The enforcement will continue with the new restrictions, with a warning for a first offense, Eisenstein said.

“We’re trying to be compassionate, but by the third visit people can expect a citation ... ,” he said. “Our fire marshals are not allowing people to congregate.”

Cuomo reiterated Saturday that the rate of the spread of the virus depends on New Yorkers practicing social distancing — staying at least 6 feet away from each other — and complying with other aspects of the new directive.

Those measures likely will be in place for months, and “how long and well it takes us to get through it is up to us," he said. "It depends on what we do."

He again expressed alarm at scenes of people — especially young people in New York City — congregating in groups, saying “it has not gotten any better” and “has to be stopped.”

Even though older adults and those with underlying health conditions are most vulnerable to COVID-19, more than half of the cases in the state are among adults ages 18 to 49, he said. Young adults not only can contract the virus but can also pass it on to their loved ones or others, possibly putting those people's lives at risk, he said.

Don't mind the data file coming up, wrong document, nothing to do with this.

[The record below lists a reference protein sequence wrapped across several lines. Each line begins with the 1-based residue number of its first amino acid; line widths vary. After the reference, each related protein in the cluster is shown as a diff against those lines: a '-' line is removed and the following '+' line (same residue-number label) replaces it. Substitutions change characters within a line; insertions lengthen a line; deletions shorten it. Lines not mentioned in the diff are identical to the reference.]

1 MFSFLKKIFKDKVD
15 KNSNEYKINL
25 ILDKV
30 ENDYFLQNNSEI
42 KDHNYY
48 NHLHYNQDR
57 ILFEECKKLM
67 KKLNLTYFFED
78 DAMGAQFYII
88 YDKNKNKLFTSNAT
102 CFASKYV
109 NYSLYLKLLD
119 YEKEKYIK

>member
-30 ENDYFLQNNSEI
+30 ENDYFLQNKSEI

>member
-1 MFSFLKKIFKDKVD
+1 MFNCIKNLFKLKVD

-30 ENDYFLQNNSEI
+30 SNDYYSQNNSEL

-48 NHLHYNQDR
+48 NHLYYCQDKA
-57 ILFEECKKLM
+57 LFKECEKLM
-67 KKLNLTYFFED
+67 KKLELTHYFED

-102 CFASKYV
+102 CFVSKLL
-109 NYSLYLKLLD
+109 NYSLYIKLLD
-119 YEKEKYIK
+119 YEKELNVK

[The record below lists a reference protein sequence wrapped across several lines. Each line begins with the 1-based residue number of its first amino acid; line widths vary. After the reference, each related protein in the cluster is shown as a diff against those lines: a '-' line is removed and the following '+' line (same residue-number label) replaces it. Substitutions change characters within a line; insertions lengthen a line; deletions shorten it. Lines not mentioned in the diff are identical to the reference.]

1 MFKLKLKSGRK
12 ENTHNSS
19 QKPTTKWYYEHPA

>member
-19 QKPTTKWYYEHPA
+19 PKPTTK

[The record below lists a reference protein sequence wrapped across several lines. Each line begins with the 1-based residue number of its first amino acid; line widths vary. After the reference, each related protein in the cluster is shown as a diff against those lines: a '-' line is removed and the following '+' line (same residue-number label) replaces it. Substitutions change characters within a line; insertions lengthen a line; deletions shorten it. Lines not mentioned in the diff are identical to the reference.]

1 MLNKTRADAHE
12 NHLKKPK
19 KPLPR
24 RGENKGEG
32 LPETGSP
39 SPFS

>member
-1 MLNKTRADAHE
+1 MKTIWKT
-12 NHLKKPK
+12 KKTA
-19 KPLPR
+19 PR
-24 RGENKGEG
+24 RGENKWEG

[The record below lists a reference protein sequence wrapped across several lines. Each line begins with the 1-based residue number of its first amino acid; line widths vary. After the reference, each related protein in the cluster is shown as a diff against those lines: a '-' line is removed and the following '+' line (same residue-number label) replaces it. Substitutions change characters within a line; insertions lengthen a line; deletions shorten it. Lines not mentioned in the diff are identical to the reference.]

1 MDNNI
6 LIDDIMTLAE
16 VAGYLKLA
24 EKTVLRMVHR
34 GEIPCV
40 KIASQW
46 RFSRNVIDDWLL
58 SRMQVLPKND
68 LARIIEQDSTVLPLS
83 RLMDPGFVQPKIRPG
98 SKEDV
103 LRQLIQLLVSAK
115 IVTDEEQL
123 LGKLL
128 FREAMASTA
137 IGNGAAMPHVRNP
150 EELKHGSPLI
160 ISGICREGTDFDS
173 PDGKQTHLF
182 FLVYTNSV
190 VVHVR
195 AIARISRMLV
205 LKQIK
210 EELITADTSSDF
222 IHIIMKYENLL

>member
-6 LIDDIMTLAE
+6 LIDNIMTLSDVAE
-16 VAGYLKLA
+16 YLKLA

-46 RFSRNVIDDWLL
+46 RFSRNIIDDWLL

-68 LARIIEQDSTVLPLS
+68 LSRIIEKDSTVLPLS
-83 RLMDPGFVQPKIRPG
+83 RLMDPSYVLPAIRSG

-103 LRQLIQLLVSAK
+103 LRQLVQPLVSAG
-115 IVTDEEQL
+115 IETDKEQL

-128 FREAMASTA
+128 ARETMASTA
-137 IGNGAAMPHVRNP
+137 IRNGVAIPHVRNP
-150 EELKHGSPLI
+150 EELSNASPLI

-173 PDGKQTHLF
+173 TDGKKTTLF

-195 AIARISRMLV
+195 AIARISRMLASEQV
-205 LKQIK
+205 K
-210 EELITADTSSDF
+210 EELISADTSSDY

“This is a public health issue and you cannot endanger other people’s health,” he said. “You shouldn’t be endangering your own, but you certainly have no right to endanger someone else’s.” 

In other developments Saturday:

  • Suffolk is asking for donations of N95 masks, as well as ear-loop face masks, gowns and gloves, including those that are used on construction sites or in personal care services, such as hair salons, barbers and nail salons, which were ordered closed effective 8 p.m. Saturday. The supplies can be dropped off between 10 a.m. and 2 p.m. weekdays at the Suffolk County Fire Academy, 102 East Ave., Yaphank. Residents with large donations should email

  • Bellone also announced that all nonemergency incidents must be reported online or by phone starting Monday. To file a report, go to or call 631-852-COPS. 

  • Attorney General Letitia James urged New Yorkers to alert her office’s labor bureau if their employer is violating the governor's recent executive orders. Violations can be reported by emailing or by calling 212-416-8700. 

  • De Blasio announced he is expanding and shuffling his senior leadership team, because, he said in a statement, “our city is facing an unprecedented threat, and we must respond with a wartime mentality.” A “COVID-19 food czar,” he said, would oversee food supply and distribution, and a “COVID-19 public-private partnership czar” would coordinate relief efforts with the private sector.

  • The Federal Aviation Administration temporarily halted flights to New York City-area airports Saturday afternoon because of coronavirus-related staffing issues at a Long Island air-traffic control center. The halt, which also affected Philadelphia International Airport, was lifted after about 30 minutes.

With John Asbury, Matthew Chayes and Craig Schneider